The change of month has brought a change of weather, as spring has finally sprung across the country. A dry first week in March has seen a flurry of activity in fields, particularly in the southern half of the country. Slurry and fertiliser has been spread, later than usual in many areas, and cows are back in fields.
Many waited until Monday to let cows out, having had four dry days together to allow sodden fields to soak. Water table and river levels are still very high however, and standing water in low-lying fields is still visible in most counties.
Work is also starting in tillage fields, with ploughing and field preparation ratcheting up. Many farmers plan to plant before rain hits, mainly wheat and beans.
Currently, forecasts show the dry spell is expected to extend into Sunday, although more broken weather is predicted for next week. Rainfall levels won’t match the heavy downpours experienced in most areas across February. Daytime temperatures will drop from Friday, but recover next week.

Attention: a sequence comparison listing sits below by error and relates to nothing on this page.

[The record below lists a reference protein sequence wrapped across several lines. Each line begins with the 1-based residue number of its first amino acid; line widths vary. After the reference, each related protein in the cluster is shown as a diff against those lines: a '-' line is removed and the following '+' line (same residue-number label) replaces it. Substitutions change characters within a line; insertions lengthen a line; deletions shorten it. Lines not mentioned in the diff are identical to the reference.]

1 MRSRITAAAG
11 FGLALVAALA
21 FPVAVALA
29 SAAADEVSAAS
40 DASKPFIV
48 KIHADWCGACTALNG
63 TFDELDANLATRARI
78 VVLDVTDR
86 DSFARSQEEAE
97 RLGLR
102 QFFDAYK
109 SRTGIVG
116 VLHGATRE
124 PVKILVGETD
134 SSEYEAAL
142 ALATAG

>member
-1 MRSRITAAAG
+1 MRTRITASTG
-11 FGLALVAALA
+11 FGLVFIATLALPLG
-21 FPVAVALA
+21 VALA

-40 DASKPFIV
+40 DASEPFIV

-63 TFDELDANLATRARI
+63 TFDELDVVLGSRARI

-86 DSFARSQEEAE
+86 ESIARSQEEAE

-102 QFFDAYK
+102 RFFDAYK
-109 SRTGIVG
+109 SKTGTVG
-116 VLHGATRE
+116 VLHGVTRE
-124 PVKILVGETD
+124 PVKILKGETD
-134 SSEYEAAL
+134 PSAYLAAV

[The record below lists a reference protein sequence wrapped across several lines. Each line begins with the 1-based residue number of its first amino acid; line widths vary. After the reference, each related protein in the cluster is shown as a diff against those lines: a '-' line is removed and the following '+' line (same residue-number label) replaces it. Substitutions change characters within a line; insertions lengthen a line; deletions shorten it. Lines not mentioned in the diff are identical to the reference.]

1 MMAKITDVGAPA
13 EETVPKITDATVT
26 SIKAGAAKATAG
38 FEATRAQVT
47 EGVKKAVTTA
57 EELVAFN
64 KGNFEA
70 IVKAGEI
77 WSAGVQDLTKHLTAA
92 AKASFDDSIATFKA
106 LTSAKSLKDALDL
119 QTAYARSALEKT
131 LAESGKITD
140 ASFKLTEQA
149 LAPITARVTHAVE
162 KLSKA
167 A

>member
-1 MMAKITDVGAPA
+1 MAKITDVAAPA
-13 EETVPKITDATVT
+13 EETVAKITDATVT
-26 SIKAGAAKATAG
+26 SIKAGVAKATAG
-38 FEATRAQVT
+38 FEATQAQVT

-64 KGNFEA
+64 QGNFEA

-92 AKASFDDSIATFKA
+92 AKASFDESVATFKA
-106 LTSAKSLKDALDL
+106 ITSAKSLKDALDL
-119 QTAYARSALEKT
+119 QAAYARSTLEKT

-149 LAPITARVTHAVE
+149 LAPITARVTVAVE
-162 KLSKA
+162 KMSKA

February not as wet as 2020
While February seemed to be a very wet month in many places, Met Éireann reports less rainfall than the same period in 2020. Claremorris, for instance, has had 270mm of rain this year to-date, 130mm of that in February. Last year, it saw 286mm in February alone and 440mm for the first two months.
This year’s figures are still ahead of the five year average of 226mm. This pattern was repeated in many parts of the country. The hope is that March, having come in like a lamb, continues to co-operate with farmers.